[Biopython-dev] Replacing SeqFeature sub_features with compound feature locations

Peter Cock p.j.a.cock at googlemail.com
Tue Jul 24 21:38:59 UTC 2012

On Tue, Jul 24, 2012 at 10:08 PM, Lenna Peterson <arklenna at gmail.com> wrote:
>>> The documentation suggests using + to combine FeatureLocations, which
>>> invites the use of sum. However, sum doesn't work properly. I explain
>>> why in my StackOverflow question:
>>> http://stackoverflow.com/questions/11624955/avoiding-python-sum-default-start-arg-behavior
>> Huh, I hadn't anticipated that - but I agree trying to use sum seems
>> natural.
>>> I have considered a number of workarounds:
>>> 1. Implementing __radd__ on FeatureLocation to return self if other ==
>>> 0 allows sum() to work in place, but I am uncomfortable with
>>> hard-coding such a condition.
>> Another idea is to define FeatureLocation or CompoundFeature
>> addition with an integer to expose the current private method _shift.
>> i.e. Apply an offset to the co-ordinates. Something I'd been pondering
>> as a (previously unrelated) enhancement. In this interpretation, adding
>> zero would have no effect on the co-ordinates and thus as a side
>> effect should also make sum(locations) work. We'd need to test this
>> to see if that actually works.
> Yes, this works fine:
> Modifying FeatureLocation.__add__ with the condition:
>     if isinstance(other, int):
>         return self._shift(other)
> and adding FeatureLocation.__radd__:
>     def __radd__(self, other):
>         return self.__add__(other)
> After these changes, FeatureLocation(3,6) + 3 yields [6:9] and
> sum([FeatureLocation(3,6), FeatureLocation(10,13)]) yields join{[3:6],
> [10:13]}. (+ of FeatureLocations also still works, as does summing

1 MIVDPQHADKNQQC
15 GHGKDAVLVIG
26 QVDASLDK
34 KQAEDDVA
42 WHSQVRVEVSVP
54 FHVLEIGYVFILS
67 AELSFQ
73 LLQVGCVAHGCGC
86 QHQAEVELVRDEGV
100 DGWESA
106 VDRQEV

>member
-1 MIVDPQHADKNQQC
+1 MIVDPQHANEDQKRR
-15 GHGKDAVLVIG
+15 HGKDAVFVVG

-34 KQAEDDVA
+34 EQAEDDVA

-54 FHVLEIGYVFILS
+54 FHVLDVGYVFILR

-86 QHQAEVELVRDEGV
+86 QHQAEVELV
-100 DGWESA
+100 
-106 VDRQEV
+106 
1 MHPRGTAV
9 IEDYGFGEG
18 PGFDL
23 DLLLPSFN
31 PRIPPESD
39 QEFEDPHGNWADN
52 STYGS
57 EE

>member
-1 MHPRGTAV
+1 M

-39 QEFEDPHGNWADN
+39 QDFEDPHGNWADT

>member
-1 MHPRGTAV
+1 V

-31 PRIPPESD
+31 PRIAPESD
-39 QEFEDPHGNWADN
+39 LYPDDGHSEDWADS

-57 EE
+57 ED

> lists with length > 2)

OK - good. That might be worthwhile then.

>>> 2. Changing the location to subclass set and use xrange for generation
>>> would easily allow a number of things: an empty location
>>> (FeatureLocation(0,0) prints as [0:0]), union for iteration, and the
>>> 'magic' of merging abutting locations that you mention. However, using
>>> + and sum() on sets is dubious from a mathematically pure standpoint,
>>> and this would only work for ExactPositions. Note that I haven't
>>> attempted this yet and it may have disadvantages even for
>>> ExactPositions that I've failed to imagine.
>>> Let me know your thoughts.
>> I wouldn't think of FeatureLocation(0,0) aka [0:0] as an empty
>> location, but rather as a between location - in this case between
>> the last and first base on a circular genome. In Genbank notation
>> for a circular genome of length 1234, this would be 1234^1
>> (already an annoying special case we have to handle in the
>> parser and the writer - although I'd have to check the code
>> to see if we store this as [0:0] or [1234:1234] since both make
>> sense).
> If the length is 1234, [1234] would be an index error.  I don't think
> [1233:1233] would make sense either; for space-counted genomic
> coordinates (http://alternateallele.blogspot.co.uk/2012/03/genome-coordinate-conventions.html),
> the index refers to the space to the left of the base pair. By that
> convention, [0:0] would refer to the gap between the last base and the
> first base.

The point is that with a circular sequence of length n, base 0
is also base n, so [0:0] is sort of the same as [n:n], or [n:0]. Of
these I guess [0,0] is the most sensible representation for
following Python norms.

But we digress - this certainly isn't an 'empty location', something
which doesn't really make sense (other than in the sense of None
meaning missing data).

>> On the other hand, a CompoundLocation with zero parts might
>> make sense. There is something to be said for simply have
>> a single (upgraded) FeatureLocation object with a parts list,
>> which in the typical case would be length one, and proxy
>> methods for start/end as currently defined in CompoundLocation.
>> Maybe I should try that on another branch... it might be more
>> elegant overall.
> I haven't tested sum() on CompoundLocations but I would guess they
> would need similar treatment to FeatureLocation. Should
> CompoundLocation + int also shift each part?

If we make those changes to the FeatureLocation, then yes,
the CompoundLocation should get them too.

> I agree that an "upgraded" FeatureLocation could be more
> elegant.

It could turn out to be simpler having just one location object...
certainly worth trying out before committing this branch as is.


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